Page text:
She released her next book in 1799, also history, but this one was not centered on religion. Entitled A Summary History of New England, Hannah’s book soon birthed a bit of a scandal when she discovered herself at odds with Reverend Jedidiah Morse. The orthodox Calvinist had also written a history textbook on the same topic and the two authors found themselves squaring off regarding publication rights. Morse’s reputation was quickly devastated due to the multitude of liberal Bostonians who rallied to Hannah’s defense.
In the end, the moral victory went to Hannah; specifically due to the fact public opinion harbored a good bit of resentment towards what was considered to be Morse’s indifference to the welfare of an aged woman of modest means. Her revised edition was released two years later – An Abridgment of the History of New England.
Hannah never traveled far from her place of birth. The only trip she took on water was approximately 10 miles in distance, from Boston to Nahant. Over land, she traveled to Providence. She was, however, a popular guest within New England society, socializing with a loose-knit circle of intellectual Bostonians whose influence helped to provide Hannah with an annual patronage. Counted among her friends were such individuals as Joseph Buckminster and William Shaw, founders of the Anthology Society, forerunner of the Boston Athenæum.
Hannah would spend her life writing and publishing religious texts of various sorts. She also wrote an autobiography, A Memoir of Hannah Adams, to be published after she died. Mrs. Hanah F. Lee edited the text, in addition to inserting additional information. The work was published in Boston during 1832. In the book, Hannah described herself as a Unitarian Christian. The proceeds from publication were used to support her sister.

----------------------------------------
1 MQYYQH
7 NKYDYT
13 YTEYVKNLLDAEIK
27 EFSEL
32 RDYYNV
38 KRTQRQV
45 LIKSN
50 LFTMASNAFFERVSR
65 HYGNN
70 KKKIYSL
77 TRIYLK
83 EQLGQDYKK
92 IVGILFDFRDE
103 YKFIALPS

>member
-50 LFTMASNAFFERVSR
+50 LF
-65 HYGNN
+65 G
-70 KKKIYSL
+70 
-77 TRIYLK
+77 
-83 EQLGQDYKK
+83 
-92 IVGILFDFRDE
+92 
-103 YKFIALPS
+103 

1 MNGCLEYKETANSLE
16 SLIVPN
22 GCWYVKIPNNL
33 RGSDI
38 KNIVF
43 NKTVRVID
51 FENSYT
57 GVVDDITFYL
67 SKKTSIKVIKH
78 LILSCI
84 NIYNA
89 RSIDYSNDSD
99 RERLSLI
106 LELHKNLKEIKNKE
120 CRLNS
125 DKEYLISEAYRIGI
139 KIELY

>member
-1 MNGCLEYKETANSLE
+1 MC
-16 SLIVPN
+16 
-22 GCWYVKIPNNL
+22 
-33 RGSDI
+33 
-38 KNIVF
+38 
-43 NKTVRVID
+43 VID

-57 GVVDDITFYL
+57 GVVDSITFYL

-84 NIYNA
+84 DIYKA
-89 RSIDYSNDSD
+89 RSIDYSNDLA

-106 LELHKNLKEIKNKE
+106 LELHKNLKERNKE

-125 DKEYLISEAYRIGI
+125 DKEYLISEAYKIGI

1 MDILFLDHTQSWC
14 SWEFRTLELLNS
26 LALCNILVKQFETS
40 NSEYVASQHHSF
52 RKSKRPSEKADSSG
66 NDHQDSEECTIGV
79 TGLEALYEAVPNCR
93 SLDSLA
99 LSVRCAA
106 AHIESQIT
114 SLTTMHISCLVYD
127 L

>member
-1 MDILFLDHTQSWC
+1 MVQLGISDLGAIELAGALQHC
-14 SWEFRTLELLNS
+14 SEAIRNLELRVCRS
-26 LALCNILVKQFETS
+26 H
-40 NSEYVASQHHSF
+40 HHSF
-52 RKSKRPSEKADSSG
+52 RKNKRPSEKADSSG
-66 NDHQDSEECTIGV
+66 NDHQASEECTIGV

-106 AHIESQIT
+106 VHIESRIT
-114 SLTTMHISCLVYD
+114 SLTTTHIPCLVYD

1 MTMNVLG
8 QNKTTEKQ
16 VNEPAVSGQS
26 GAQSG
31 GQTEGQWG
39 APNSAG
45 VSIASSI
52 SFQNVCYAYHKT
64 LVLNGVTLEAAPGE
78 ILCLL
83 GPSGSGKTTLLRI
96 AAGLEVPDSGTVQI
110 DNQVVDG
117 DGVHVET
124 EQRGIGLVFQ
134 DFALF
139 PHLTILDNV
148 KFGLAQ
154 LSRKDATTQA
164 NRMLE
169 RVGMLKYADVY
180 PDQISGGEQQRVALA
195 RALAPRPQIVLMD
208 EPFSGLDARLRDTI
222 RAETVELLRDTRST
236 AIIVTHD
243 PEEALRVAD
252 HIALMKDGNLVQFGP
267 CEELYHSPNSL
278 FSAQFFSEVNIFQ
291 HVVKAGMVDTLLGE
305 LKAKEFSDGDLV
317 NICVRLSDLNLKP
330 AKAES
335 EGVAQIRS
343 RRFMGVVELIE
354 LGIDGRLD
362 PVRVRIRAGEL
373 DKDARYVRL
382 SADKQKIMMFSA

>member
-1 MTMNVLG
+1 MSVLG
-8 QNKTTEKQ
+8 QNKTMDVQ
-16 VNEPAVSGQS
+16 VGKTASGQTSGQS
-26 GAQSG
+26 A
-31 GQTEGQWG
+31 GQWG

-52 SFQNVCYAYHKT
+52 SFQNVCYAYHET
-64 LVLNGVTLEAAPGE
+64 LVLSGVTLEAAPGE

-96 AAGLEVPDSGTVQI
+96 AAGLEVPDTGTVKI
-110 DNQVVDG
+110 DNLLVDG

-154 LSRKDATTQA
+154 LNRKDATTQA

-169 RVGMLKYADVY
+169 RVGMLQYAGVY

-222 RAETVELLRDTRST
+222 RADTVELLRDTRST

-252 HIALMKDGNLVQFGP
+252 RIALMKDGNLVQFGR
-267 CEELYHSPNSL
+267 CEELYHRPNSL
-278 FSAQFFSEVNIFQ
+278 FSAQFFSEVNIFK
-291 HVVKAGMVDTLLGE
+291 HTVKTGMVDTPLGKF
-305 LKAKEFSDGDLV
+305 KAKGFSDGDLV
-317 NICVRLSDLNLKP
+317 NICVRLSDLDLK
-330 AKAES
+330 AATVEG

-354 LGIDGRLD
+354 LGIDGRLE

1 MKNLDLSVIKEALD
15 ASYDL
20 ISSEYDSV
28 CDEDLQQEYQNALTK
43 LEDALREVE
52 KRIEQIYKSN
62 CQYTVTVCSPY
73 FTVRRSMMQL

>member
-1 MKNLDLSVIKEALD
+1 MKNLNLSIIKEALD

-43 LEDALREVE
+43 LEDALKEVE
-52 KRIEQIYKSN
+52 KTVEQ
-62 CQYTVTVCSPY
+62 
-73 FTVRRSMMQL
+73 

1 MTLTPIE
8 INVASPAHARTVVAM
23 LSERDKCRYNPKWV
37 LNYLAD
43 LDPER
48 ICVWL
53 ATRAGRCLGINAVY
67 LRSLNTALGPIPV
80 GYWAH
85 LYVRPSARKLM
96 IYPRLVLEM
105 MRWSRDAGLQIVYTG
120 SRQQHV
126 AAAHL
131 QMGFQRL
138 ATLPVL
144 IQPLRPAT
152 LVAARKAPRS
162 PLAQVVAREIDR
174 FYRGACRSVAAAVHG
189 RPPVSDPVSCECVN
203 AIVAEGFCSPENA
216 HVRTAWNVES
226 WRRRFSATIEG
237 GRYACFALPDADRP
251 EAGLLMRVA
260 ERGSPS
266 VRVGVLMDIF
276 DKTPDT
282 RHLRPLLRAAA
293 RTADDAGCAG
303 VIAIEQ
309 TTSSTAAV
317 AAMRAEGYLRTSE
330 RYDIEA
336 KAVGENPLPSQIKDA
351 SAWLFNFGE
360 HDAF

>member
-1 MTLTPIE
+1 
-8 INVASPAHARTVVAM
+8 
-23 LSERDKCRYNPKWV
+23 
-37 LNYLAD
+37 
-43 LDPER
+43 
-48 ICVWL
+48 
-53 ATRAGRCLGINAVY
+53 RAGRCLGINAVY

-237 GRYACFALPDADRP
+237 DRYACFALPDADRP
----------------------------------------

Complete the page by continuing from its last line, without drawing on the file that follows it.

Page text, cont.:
Hannah remained single throughout her life and had no children. During the winter of 1831, she died in Brookline, Massachusetts and was buried in Cambridge’s Mt. Auburn Cemetery on November 12, 1832. The inscription on her tombstone proclaims Hannah Adams to be the first individual buried in that cemetery; however, she was actually the ninth.
During her life, Hannah was considered to be one of the most famous women in America; however, the passage of time has seen her name become relatively obscure. The Boston Athenæum, however, is one location where her memory is alive and well. Not only can one find a collection of her letters and some early editions of her books; her portrait, created by Chester Harding, is also on display.
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I now possessed, I should have thought it the height of earthly happiness. But I was now too far advanced in life to profit by the advantages I had gained. However, I was grateful, and happy. My friend William Shaw, Esq. gave me the liberty of frequenting the Athenæum. Amidst that large and valuable collection of books, I found an inexhaustible source of information and entertainment; and among other advantages, I found a few literary friends, in whose conversation I enjoyed ‘ the feast of reason and the flow of soul.’